FOXBOROUGH, Mass. - Soccer fans have looked at the consistent production of New England Revolution midfielder Steve Ralston for years and wondered why the U.S. national team could not use a proven weapon such as he at the MLS level.
Bemused by Ralston's inability to hold down a spot with the national team, a concept permeated through the Internet called "The Ralston Line."
Its principles stated that Ralston was the line for potential international stardom, with players who had less talent failing at the higher level, while those who rose above found a consistent spot in the team. Ralston himself was the poster boy for someone who could have made it but did not.
Perhaps it is time to revisit the theorem.
After a stellar 2003 CONCACAF Gold Cup, Ralston threw himself back into the national team picture last season with solid play in MLS, earning three caps. Following a start in the last qualifier against Jamaica with passage to the hexagonal ensured, Ralston gained a regular spot in camp with his play during friendlies early in the season.
Midway through qualifying for Germany 2006, Ralston has seized the right midfield berth vacated by Cobi Jones and Earnie Stewart at the end of the semifinal round.
"With Earnie Stewart and Cobi not with the team anymore, there are doors open," said Ralston. "This time around, I'm more comfortable and confident. I'm comfortable enough to get it down and play."
After a series of uneven performances prior to the 2003 Gold Cup, Ralston has found the comfort level to cope with the international pressure.
"With the national team, you have to prove yourself every game," said Ralston. "I hope to continue with them through World Cup qualifying and into the World Cup."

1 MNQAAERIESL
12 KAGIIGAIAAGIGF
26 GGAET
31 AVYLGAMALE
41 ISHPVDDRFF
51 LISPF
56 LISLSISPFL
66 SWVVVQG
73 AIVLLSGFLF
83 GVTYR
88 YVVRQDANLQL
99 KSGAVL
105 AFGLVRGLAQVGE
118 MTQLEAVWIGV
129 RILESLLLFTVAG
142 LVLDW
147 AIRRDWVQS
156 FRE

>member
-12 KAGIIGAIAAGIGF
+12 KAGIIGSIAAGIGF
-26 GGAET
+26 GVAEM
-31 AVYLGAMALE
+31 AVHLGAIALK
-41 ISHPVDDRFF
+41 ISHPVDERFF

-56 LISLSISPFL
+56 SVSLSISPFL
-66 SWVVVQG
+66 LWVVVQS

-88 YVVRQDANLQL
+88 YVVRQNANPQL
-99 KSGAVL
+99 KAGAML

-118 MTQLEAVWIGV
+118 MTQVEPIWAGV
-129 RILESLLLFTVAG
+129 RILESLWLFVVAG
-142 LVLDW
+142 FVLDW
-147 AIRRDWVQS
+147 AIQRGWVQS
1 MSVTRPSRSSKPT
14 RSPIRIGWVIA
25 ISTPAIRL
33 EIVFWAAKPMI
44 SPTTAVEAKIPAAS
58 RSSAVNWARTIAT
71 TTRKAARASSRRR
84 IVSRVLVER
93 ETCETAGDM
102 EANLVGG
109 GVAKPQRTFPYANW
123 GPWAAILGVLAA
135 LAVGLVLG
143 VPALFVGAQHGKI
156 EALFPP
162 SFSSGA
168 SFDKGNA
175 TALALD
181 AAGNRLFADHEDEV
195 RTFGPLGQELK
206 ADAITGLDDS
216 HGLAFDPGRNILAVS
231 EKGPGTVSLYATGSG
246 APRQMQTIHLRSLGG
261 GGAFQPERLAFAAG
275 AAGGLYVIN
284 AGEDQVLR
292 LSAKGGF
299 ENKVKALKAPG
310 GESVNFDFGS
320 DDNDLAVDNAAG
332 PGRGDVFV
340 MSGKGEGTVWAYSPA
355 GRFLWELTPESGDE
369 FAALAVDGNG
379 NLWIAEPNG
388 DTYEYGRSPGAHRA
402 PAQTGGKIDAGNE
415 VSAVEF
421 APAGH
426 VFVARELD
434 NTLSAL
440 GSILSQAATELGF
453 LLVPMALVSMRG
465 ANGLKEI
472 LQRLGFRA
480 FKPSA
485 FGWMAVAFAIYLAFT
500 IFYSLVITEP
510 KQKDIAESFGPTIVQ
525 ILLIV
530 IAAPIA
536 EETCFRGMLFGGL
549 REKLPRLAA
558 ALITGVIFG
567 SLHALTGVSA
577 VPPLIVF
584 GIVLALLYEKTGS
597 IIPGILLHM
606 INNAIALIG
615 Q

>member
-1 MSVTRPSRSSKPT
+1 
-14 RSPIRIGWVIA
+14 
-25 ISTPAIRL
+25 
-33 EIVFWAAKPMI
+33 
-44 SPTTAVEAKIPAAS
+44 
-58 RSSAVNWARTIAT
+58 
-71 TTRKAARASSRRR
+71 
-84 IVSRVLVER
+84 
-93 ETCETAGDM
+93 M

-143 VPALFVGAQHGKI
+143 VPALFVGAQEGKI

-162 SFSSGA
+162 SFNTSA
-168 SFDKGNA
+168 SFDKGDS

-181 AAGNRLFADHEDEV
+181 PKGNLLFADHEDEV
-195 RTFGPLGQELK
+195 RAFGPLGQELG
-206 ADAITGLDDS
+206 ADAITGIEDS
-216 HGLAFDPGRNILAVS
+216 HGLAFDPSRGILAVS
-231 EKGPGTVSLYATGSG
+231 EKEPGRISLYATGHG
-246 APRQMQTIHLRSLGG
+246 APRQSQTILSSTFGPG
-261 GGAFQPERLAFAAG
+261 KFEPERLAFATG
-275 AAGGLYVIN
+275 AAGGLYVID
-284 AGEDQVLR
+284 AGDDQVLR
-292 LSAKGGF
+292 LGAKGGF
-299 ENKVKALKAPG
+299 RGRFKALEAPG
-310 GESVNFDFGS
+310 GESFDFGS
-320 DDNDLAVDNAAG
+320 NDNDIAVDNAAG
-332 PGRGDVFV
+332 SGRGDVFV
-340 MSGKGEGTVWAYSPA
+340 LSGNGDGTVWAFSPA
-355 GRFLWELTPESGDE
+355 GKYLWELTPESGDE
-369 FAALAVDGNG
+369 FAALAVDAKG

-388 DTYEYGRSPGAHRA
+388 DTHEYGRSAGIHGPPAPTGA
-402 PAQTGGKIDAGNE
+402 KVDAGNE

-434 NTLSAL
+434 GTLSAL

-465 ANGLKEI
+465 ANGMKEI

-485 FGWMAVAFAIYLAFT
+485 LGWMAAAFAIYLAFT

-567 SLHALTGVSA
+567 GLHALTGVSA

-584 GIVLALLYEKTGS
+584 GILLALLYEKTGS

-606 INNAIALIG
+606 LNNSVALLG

With the CONCACAF Gold Cup on the horizon, U.S. national team coach Bruce Arena has called in a nearly full-strength squad. Ralston will marshal the right side of midfield for most of July, leaving his club side without their dependable right midfielder.
"I have to try to take it one game at a time," said Ralston. "It's good preparation for qualifying. It helps to build cohesion within the team because you're together for a month. Without the Gold Cup, you just pull the team together for five to six days prior to a qualifier. The tournament will be better preparation for us."
The St. Louis native admits that the fine streak the Revolution has enjoyed this season benefits himself and fellow Revolution national team hopefuls Clint Dempsey, Pat Noonan, Matt Reis, and perhaps Taylor Twellman, in their quest to reach Germany 2006.
"[U.S. national team coach] Bruce [Arena] takes guys that are on winning teams that have winning attitudes," said Ralston. "With New England, we feel like we can win every game. For the team, it's great recognition having four players selected. With [Revolution striker] Taylor [Twellman] recovering, it could be five."
Kyle McCarthy is a contributor to MLSnet.com. This story was not subject to the approval of Major League Soccer or its clubs.